Home Estate Planning An election this year may not free up much private investment

An election this year may not free up much private investment

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City A.M.’s economics reporter Chris Dorrell looks at the big issues defining the economy.

Debates around the future direction of the election and the UK’s economic policy are framed by two parallel narratives.

On their own both of these narratives are accurate, but together they risk creating a very harmful backdrop ahead of an election.

The first narrative is that our current economic framework is failing and needs to be fundamentally reformed to reinvigorate the economy.

A slew of reports all identify the same worrying trends that hamper the UK economy. In particular, these are low levels of investment – both public and private – which in turn contribute to poor productivity growth.

UK investment is comfortably the lowest among G7 nations, having remained at around 17 per cent of GDP since the turn of the millennium. Other G7 nations meanwhile have investment rates between 20-25 per cent of GDP.

Can policies designed to spur investment break the UK out of its ‘doom loop’?

This has impacted productivity growth, which has averaged just 0.3 per cent in the UK since the financial crisis.

What makes life particularly difficult though is the second narrative, which is that the UK faces far more constraints – particularly fiscal constraints – than in the recent past. The most recent estimates put government debt at just under 100 per cent of GDP, a level last seen in the 1960s.

So we can’t go on as we are but it seems we are condemned to do exactly that.
As Jonathan Portes and Anand Melon pointed out in a report, released last week from Britain in a Changing Europe, the UK risks falling into a “doom loop”.

The second strand took on particular relevance after Liz Truss’s disastrous mini-budget.

Truss’s policies deliberately took aim at what she took to be the UK’s economic failings. The only problem was that, in a higher-rate environment, the markets were not quite sure how she was going to pay for it.

In the run-up to the election, both Labour and the Conservatives have been explicit in their ambition to try and get the UK growing again, to break the UK out of its low growth trap, but heading into an election both parties are acutely aware of the constraints that face any government that wants to turn on the spending taps.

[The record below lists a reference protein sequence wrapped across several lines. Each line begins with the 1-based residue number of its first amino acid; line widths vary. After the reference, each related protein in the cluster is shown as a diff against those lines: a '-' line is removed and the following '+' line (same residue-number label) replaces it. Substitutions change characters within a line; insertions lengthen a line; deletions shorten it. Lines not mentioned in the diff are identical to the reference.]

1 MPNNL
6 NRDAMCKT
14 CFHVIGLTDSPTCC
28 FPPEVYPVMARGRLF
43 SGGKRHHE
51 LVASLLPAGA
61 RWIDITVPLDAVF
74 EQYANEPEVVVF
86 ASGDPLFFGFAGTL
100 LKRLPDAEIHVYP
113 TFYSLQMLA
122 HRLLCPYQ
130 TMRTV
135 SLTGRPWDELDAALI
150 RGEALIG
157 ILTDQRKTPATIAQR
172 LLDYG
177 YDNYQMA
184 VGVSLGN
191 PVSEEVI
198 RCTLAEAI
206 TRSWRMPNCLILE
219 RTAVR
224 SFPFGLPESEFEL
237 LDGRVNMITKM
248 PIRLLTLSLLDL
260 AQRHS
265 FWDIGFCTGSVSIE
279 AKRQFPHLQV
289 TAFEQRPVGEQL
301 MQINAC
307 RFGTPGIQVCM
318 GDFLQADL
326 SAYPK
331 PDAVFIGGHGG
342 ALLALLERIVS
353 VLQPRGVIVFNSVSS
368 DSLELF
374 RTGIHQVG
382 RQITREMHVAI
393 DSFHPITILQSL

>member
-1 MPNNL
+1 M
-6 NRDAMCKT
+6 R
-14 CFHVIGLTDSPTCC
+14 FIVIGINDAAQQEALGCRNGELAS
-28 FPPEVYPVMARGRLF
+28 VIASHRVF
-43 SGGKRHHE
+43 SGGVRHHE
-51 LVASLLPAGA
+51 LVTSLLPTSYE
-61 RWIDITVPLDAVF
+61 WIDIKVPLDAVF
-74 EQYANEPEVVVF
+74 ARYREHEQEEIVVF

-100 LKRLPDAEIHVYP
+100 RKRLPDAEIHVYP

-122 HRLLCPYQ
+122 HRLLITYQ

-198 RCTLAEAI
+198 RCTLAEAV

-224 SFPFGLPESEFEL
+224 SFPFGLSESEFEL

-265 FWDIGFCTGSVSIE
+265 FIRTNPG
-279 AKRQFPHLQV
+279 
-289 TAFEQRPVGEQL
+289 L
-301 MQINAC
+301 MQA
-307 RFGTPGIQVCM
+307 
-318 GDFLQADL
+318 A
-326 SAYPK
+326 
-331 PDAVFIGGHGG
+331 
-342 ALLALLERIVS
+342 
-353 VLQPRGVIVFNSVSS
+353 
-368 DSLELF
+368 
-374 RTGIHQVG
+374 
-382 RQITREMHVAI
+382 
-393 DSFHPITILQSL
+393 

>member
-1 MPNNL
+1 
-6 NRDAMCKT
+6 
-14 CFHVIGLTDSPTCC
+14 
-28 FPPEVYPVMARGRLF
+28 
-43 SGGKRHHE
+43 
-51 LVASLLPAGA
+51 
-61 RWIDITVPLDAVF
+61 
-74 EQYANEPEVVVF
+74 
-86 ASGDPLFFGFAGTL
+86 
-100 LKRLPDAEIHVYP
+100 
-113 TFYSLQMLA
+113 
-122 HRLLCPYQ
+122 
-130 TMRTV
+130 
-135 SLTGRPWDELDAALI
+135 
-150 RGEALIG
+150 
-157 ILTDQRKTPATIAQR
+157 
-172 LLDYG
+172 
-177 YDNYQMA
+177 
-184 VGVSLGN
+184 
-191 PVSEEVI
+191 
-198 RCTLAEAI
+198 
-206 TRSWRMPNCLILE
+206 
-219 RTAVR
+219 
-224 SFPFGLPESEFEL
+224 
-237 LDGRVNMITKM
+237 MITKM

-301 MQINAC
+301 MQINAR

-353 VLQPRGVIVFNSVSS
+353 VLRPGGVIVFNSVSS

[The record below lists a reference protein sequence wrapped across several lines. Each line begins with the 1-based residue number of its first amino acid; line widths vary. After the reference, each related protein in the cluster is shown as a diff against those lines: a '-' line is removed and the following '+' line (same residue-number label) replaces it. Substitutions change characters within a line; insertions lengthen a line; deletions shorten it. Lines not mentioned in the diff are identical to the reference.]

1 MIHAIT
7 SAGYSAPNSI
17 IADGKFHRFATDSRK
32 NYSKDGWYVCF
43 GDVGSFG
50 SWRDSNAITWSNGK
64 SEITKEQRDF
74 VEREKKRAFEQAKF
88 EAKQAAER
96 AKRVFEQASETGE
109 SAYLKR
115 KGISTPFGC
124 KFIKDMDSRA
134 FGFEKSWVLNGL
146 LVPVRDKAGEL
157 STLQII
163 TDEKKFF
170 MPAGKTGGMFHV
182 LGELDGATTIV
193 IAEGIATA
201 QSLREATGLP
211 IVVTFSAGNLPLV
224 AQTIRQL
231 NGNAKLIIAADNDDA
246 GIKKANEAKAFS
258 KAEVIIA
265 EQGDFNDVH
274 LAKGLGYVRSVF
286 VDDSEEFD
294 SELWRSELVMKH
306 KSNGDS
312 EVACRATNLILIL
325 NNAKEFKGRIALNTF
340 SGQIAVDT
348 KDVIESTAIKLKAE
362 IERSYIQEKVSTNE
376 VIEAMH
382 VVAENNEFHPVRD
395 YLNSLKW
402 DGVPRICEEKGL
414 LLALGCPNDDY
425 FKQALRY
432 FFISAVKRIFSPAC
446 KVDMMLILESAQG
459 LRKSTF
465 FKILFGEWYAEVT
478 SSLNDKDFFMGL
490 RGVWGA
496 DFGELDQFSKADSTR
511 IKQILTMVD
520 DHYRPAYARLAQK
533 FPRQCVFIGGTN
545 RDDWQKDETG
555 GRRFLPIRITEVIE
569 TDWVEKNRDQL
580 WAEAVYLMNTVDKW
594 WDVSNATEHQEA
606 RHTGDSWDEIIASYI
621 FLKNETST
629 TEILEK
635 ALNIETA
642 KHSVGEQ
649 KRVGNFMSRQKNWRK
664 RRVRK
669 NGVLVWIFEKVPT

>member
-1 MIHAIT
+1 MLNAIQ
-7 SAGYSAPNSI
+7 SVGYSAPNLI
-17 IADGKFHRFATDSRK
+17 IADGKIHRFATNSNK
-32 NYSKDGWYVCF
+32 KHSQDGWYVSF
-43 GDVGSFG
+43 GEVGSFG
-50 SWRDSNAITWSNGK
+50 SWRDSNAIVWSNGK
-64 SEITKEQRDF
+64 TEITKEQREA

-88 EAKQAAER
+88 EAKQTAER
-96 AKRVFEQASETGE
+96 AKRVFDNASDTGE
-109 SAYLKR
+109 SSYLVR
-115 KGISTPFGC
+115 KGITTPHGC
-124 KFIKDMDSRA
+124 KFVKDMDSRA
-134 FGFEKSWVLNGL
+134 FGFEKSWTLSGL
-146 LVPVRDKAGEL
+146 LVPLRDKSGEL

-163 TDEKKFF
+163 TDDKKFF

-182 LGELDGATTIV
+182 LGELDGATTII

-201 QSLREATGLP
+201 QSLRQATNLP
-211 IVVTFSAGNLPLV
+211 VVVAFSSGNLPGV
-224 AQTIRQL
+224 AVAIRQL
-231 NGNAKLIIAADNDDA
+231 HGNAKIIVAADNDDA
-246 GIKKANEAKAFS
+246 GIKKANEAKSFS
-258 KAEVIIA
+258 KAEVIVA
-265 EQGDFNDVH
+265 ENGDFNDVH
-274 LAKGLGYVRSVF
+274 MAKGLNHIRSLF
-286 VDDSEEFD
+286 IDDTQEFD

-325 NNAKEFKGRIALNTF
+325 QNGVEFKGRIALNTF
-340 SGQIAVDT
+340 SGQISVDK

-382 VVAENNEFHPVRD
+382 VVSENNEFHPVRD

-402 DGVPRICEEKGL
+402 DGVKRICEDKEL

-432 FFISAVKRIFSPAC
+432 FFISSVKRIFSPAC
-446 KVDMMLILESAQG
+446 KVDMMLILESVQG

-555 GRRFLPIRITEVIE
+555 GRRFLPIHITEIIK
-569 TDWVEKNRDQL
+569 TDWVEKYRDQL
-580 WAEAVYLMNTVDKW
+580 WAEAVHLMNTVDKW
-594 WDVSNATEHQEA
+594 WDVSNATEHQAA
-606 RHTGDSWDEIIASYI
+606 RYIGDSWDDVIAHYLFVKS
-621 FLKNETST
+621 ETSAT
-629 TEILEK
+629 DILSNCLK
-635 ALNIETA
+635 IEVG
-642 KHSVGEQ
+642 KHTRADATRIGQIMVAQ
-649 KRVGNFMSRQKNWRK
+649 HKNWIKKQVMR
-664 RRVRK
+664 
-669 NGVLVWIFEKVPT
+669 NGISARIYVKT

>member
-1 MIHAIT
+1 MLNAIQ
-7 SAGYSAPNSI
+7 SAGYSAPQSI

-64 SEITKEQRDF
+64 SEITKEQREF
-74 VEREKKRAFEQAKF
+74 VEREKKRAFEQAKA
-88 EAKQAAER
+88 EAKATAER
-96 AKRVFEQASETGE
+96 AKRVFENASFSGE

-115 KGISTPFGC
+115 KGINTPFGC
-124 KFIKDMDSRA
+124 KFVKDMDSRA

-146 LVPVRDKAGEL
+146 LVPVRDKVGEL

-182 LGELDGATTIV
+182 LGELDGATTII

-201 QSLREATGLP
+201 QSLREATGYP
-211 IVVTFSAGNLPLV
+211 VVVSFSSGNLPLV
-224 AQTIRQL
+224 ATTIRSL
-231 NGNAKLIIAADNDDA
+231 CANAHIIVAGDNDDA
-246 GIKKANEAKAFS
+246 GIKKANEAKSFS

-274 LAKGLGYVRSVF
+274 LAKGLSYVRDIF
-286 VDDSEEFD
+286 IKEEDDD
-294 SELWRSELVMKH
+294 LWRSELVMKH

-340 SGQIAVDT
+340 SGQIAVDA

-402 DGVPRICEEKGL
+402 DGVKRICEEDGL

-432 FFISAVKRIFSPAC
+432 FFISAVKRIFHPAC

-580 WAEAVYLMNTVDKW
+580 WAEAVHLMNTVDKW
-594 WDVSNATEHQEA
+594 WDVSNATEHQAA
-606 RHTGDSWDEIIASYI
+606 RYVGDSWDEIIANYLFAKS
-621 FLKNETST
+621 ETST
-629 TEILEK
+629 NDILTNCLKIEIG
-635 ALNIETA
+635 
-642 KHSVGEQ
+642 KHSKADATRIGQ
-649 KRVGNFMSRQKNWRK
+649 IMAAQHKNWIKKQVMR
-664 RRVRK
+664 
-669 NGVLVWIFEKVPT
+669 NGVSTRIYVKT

This is why both have done so much to court businesses. If markets are unwilling to finance a wave of public sector spending, then the government needs to create the conditions for private sector investment instead.
Looking at the Conservatives, one of the most important policies announced in the Autumn Statement last year was full expensing, essentially a big tax break to incentivise business investment.

The hope of the Edinburgh Reforms, in particular Solvency II and the Mansion House Compact, is to get domestic capital investing in the UK.
Labour too presents itself as the party of business. Last week, Rachel Reeves confirmed corporation tax would remain at 25 per cent and that the cap on bankers’ bonuses would not be lifted.

Announcing the policies, Reeves spoke as if the government’s Edinburgh Reforms had not gone far enough.
Meanwhile, Labour’s £28bn pledge on green investment – which would have been funded by borrowing – has taken a back seat, partly due to market jitters. The latest reports suggest it may soon be dropped.

The question then is whether policies designed to spur investment can break the UK out of its ‘doom loop’ without the support of public spending. Public investment, after all, can stimulate private-sector spending.

This is a point that figures in the City have already been making. A report from TheCityUK last summer called for ambitious government initiatives to mobilise private sector investment.

“Private finance stands ready to invest if the government can provide the right parameters and incentives to do so,” the body said.

There’s no doubt that the next government will face a very difficult fiscal inheritance, but if there is no real ambition on public investment then there’s little hope of breaking out of the UK’s ‘doom loop’.

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